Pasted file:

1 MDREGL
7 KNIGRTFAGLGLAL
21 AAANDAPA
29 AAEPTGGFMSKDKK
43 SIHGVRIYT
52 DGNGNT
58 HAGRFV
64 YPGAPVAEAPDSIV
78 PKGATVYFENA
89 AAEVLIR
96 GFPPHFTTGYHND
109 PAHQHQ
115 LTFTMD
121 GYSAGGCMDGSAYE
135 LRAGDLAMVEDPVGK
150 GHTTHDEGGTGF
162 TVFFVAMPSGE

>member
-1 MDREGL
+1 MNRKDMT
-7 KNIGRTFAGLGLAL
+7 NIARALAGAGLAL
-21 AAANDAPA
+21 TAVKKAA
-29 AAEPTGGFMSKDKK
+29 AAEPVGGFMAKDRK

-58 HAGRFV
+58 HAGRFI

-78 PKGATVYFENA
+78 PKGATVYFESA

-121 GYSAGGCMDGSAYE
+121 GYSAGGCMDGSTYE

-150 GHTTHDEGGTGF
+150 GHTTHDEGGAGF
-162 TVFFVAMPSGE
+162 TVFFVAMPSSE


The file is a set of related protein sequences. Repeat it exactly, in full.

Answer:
1 MDREGL
7 KNIGRTFAGLGLAL
21 AAANDAPA
29 AAEPTGGFMSKDKK
43 SIHGVRIYT
52 DGNGNT
58 HAGRFV
64 YPGAPVAEAPDSIV
78 PKGATVYFENA
89 AAEVLIR
96 GFPPHFTTGYHND
109 PAHQHQ
115 LTFTMD
121 GYSAGGCMDGSAYE
135 LRAGDLAMVEDPVGK
150 GHTTHDEGGTGF
162 TVFFVAMPSGE

>member
-1 MDREGL
+1 MNRKDMT
-7 KNIGRTFAGLGLAL
+7 NIARALAGAGLAL
-21 AAANDAPA
+21 TAVKKAA
-29 AAEPTGGFMSKDKK
+29 AAEPVGGFMAKDRK

-58 HAGRFV
+58 HAGRFI

-78 PKGATVYFENA
+78 PKGATVYFESA

-121 GYSAGGCMDGSAYE
+121 GYSAGGCMDGSTYE

-150 GHTTHDEGGTGF
+150 GHTTHDEGGAGF
-162 TVFFVAMPSGE
+162 TVFFVAMPSSE